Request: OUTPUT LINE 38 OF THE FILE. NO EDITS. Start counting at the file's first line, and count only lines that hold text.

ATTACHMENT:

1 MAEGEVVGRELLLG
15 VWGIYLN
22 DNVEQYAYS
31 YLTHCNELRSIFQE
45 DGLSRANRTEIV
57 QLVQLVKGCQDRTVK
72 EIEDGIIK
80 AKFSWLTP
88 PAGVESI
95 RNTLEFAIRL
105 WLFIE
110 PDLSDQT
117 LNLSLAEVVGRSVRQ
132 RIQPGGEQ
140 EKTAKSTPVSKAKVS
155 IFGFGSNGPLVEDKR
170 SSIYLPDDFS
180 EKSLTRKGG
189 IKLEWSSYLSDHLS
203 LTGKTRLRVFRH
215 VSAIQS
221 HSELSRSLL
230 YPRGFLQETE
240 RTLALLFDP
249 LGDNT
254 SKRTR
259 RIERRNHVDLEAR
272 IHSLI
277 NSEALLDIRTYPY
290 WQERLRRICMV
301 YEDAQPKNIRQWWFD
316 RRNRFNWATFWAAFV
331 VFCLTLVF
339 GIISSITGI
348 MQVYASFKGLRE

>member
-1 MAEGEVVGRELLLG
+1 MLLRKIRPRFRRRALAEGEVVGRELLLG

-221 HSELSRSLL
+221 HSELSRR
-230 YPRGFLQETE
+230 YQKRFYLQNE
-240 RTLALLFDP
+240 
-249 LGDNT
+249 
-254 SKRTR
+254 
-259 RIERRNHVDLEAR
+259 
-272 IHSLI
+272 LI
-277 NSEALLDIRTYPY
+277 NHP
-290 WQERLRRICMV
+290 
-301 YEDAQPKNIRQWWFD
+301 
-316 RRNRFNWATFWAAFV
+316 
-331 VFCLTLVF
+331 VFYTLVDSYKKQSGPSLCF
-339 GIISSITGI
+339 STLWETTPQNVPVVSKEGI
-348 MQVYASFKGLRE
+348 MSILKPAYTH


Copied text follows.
+1 MLLRKIRPRFRRRALAEGEVVGRELLLG